Tuesday, September 19, 2017

Top-Notch Comics #1 - pt. 1

We're now up to the third of the MLJ titles and still about two years away from their superhero zenith.

Here we get the first of their superheroes, The Wizard. He's not a magic-user wizard, but a hi-tech wizard. We'll observe him carefully and see what class he best fits shortly.

First a historical note -- there was no historical General Steven Whitney in the Revolutionary War. The actual Chief of the Naval Intelligence Service in late 1939 was Vice-Admiral John Godfrey, not Grover Whitney.

Telephone scrambling was already in development in 1939, but was not practical until 1943.

Somewhat famously, Pearl Harbor would be later attacked almost exactly as it's laid out in this issue.

The Wizard is one of the earliest characters we can pin down to an exact age, having been born in 1904. It was certainly not uncommon for comic book heroes to be grown men in their 30s.

The phone scrambling computer must be a trophy item, but we can't be as sure about this steel-burning chemical. Hi-tech potion -- or wrecking things power?

Woodrow Wilson is the first historically real character in this story, as well as this being the first time President Wilson had ever appeared in a comic book.

That's some mystery chemical -- even in 2017 we don't have a chemical that will burn 1,000 times hotter than acetylene.

In 1939, the land speed record was 369 MPH; it would not exceed 500 MPH until 1964.

The Wizard's invisible car, occurring in flashback, makes it chronologically older than the Ultra-Humanite's invisible car in Action Comics #13. An invisibility field generator that can fit in a car was a trophy item since first edition.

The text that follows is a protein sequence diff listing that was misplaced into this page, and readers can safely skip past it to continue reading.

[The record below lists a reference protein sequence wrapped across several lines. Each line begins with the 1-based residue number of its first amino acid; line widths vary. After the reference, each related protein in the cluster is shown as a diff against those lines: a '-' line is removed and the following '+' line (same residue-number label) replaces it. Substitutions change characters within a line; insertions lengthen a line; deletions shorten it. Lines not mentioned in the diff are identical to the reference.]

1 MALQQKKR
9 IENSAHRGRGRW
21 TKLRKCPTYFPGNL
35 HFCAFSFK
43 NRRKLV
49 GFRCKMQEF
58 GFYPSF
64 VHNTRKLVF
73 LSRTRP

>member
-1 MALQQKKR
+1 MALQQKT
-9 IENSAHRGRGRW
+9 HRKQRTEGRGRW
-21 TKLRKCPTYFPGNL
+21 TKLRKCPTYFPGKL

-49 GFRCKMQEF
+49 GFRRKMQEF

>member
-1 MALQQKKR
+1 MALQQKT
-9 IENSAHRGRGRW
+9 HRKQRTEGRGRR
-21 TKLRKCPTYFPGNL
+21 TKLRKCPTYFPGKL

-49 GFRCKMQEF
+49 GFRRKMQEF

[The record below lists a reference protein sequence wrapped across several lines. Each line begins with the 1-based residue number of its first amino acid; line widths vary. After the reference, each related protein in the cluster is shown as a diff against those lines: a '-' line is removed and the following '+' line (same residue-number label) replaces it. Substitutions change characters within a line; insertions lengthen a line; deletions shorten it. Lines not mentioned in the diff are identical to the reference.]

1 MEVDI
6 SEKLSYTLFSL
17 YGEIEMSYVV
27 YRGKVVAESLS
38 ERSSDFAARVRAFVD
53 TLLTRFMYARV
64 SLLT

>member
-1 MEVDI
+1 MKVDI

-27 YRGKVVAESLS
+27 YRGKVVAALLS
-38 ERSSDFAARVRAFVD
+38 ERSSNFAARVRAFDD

That The Wizard's prop plane can go from New York to Los Angeles in 2 hours and 45 minutes is suspicious -- even today the flight takes almost twice that long. Despite appearing to be a prop plane, it must be a jet.

Now here's where we start to get into guessing what class The Wizard is. First, he appears to be using magic -- maybe some powerful divination spell -- to figure out both what his objective is and where to find it. Then he dresses like a Mysteryman. Then he tears fish nets apart with his bare hands -- strong, but not quite wrecking things strong; a Mysteryman could accomplish this with a stunt.

"Jatsonian" must mean Japanese.

But, here, we see The Wizard using Leap, he leaps unharmed through gunfire as if buffed with Nigh-Invulnerable Skin, and it sure looks like he's using wrecking things on that submarine portal. Further, his high velocity propulsion pistol could be another hi-tech trophy item, or it could be flavor text for one of the Blast powers.

It's also curious just what a high velocity propulsion pistol is. Just about any gun works by propelling ammunition at high velocity. If there is no ammunition, it sounds like an air gun.

Here, again, is the Wizard wrecking his way through that door or using an actual vial of some sort of super-acid?

So, in just his first story, we've already seen what appears to be three different classes represented -- basically, all the core classes other than Fighter (unless the 3rd panel of that previous page counts as that too!).

I'm wondering if I should develop a sort of "bard" class for H&H...a jack of all trades class that can switch back and forth between classes, possibly from turn to turn...

(Scans courtesy of Digital Comic Museum.)


Tuesday, September 12, 2017

Crackajack Funnies #18

Freckles and His Friends deals with an unusual trophy item of questionable keep-ability -- seal pelts. There are $5,000 worth of seal pelts in this boat, though we don't know how much that comes to per pelt. We do know they bought a used boat for $75, but found it a good enough value to be suspicious.

Clyde Beatty, Daredevil Lion and Tiger Trainer encounters a very well-guarded trophy item -- gold chains, with a lion attached to them. In the story the lion is what they consider the trophy, though I imagine most players would prefer the gold chains.